However, in most markets it is harder to identify the potential fall guys. Some observers claim the majority of losers are retail investors who do their own stockpicking and who may be less well informed. But these people account for an ever smaller share of stock market ownership — since 1963 the proportion of UK shares held by individual investors has plummeted from 63 per cent to 13.5 per cent as of 2018, according to the Office for National Statistics.

The effect of higher costs

Even if active fund managers are on the winning side, investors face a further risk when placing their funds with them, because while the average performance of all active investors must, by definition, be that of the index, we are talking in gross terms — that is, before fees and other costs are taken into account.

Fund managers levy an annual management charge and there are other costs on top such as the cost of buying and selling securities and fees paid to auditors and custodians.

Even if these costs are only 1 per cent a year, that drag on performance will soon compound over time.

The result is that passive funds such as ETFs — which tend to charge lower fees and have lower total expense ratios, or costs, than actively managed investment funds — are more likely to deliver higher returns, even though they too will also tend to underperform their benchmark indices in net terms.

Warren Buffett, considered by many as one of the great investment sages of our time, acknowledged this truth when he said in 2014 that his will contained instructions for his wife to invest 90 per cent of the money he leaves her in a low-cost S&P 500 index fund, with the balance in government bonds.

Other factors to consider

As ever, life is messy and some caveats apply. There are some cases where active investors as a whole can outperform (as well as underperform) their benchmark for no reason except that the index is not a good representation of the underlying asset class.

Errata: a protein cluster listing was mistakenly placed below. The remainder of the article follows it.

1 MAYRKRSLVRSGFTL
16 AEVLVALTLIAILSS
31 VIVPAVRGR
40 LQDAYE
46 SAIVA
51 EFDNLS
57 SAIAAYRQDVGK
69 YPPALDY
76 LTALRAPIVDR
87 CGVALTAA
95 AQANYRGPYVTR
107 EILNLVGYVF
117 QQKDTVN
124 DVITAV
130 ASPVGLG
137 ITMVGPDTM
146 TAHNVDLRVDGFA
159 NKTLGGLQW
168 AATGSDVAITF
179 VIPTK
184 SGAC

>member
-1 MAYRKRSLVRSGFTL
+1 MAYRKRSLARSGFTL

Jan Dehn, head of research at Ashmore Investment Management, points out that only 1.9 per cent of emerging market local currency corporate bonds are included in the sector’s flagship index, while the most widely followed index of EM local currency sovereign debt contains just 13.4 per cent of such instruments. Egregious anomalies of this nature are far less commonplace in the world of equities, however.

And, of course, some active managers do succeed in producing long-term outperformance even when their fees are taken into account. Theory suggests a small number should be able to consistently beat the market purely by chance, but it may be that a small number of individuals are genuinely doing something different that gives them a long-term edge. If so, that edge may not last. Neil Woodford was widely regarded as one of the UK’s star managers for decades, until his flagship fund spectacularly imploded last year.

As more investors have come to understand the power of passive investing, the strategy has become wildly popular. The US led this trend and last September Morningstar reported that more passive money ($4.27tn) was now tracking the broad US equity market indices than actively managed money ($4.25tn).

Globally, the volume of assets in index funds has jumped from $2.3tn in 2010 to $10tn, according to Morningstar data.

In the long run, if passive investment continues to expand, it will create problems of its own, in terms of price discovery and capital allocation. That is a story for another day, though.